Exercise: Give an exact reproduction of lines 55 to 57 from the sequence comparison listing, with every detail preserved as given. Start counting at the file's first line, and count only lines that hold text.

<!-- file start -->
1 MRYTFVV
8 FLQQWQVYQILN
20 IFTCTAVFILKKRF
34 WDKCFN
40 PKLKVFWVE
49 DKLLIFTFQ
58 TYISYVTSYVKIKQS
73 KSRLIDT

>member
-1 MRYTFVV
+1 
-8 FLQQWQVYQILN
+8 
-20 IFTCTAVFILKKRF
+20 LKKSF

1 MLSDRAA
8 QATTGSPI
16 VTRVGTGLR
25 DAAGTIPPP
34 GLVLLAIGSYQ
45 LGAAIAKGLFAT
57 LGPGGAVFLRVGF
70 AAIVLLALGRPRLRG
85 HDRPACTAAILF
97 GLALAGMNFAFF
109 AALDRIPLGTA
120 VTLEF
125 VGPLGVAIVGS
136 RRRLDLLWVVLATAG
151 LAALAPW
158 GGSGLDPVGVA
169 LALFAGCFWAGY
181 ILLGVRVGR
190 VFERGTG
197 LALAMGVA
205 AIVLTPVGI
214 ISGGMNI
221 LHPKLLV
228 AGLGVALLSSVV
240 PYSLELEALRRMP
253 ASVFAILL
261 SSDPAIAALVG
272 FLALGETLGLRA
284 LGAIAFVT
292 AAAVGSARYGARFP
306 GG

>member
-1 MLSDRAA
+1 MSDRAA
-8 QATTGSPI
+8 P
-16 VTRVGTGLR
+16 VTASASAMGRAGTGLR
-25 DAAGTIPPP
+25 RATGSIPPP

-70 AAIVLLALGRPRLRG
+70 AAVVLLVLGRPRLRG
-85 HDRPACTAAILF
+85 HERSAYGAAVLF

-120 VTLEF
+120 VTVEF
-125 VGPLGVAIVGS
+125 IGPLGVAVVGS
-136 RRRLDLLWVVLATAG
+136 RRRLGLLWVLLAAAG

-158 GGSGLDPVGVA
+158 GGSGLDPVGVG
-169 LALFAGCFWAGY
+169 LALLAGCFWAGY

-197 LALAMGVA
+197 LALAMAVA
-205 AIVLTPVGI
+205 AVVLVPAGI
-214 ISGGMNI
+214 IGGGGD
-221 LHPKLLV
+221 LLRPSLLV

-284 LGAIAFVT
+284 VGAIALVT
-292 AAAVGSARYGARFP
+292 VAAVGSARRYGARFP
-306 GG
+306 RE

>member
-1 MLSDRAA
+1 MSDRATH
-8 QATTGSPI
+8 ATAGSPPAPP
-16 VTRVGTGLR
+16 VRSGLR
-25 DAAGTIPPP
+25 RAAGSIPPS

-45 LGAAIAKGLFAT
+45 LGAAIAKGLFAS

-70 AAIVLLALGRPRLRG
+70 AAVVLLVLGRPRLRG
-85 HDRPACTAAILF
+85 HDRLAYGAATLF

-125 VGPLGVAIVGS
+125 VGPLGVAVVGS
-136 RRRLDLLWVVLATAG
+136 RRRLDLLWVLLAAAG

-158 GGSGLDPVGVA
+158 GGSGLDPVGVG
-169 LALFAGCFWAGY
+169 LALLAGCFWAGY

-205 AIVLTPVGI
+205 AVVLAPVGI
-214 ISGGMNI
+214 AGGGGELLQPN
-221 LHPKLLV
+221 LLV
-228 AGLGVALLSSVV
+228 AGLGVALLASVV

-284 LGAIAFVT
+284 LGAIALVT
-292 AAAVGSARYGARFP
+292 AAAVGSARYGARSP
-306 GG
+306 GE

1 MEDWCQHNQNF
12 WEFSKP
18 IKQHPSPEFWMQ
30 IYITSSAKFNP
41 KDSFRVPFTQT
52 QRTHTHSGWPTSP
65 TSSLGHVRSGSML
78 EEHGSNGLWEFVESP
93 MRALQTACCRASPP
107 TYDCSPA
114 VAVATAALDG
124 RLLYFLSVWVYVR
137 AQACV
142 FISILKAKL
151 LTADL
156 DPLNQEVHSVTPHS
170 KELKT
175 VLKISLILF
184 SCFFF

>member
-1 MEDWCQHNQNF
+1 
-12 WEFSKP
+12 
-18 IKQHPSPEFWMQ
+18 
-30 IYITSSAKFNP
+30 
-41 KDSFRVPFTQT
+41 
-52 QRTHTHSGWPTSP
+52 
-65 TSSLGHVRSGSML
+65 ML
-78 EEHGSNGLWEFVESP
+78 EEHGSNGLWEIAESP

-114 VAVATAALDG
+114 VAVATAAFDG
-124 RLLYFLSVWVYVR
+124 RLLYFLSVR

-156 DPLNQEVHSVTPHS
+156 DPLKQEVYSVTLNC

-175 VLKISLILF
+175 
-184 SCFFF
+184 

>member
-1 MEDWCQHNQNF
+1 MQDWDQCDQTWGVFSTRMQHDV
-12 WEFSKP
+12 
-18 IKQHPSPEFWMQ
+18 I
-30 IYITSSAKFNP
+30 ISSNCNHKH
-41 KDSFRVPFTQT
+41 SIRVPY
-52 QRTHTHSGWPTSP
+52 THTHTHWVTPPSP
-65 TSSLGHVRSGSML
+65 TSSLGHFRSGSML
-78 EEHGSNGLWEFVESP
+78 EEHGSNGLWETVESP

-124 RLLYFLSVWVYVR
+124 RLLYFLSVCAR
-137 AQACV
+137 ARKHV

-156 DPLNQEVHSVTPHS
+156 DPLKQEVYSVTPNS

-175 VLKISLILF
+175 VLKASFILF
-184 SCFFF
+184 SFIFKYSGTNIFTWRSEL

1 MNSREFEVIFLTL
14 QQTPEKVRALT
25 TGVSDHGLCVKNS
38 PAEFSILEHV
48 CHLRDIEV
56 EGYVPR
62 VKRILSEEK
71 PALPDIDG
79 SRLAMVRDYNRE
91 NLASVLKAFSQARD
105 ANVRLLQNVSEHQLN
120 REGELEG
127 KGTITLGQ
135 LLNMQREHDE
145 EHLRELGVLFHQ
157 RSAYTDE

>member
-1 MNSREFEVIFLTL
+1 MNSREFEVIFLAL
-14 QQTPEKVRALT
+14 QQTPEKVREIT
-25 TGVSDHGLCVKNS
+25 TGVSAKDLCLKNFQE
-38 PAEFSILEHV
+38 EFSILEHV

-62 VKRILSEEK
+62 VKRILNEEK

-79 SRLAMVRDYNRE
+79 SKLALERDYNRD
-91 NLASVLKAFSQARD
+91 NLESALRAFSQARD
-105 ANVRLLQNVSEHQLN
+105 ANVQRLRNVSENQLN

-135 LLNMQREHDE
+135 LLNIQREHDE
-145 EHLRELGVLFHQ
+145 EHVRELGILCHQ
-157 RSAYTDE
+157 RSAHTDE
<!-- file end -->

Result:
+25 RATGSIPPP

-70 AAIVLLALGRPRLRG
+70 AAVVLLVLGRPRLRG